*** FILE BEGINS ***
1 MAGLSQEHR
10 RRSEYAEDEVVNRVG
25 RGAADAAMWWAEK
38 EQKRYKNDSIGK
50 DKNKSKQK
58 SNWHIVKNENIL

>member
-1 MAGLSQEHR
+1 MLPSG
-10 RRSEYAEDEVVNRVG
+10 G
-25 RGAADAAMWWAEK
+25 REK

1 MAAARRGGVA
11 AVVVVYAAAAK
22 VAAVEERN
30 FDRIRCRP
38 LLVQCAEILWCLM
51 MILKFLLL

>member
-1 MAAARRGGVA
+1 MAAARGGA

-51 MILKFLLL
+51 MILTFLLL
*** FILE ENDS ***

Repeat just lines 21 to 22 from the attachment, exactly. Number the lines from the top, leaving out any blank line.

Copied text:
-1 MAAARRGGVA
+1 MAAARGGA